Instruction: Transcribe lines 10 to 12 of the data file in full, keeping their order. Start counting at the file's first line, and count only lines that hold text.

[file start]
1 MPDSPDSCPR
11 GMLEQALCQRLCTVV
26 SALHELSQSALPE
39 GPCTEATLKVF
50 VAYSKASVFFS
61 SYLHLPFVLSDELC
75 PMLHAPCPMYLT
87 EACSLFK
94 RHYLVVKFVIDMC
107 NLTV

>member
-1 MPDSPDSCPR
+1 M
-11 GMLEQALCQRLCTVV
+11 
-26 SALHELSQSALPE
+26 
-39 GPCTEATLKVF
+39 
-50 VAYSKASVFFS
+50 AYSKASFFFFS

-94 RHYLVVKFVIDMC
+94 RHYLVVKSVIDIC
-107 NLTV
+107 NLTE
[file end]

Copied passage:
107 NLTV

>member
-1 MPDSPDSCPR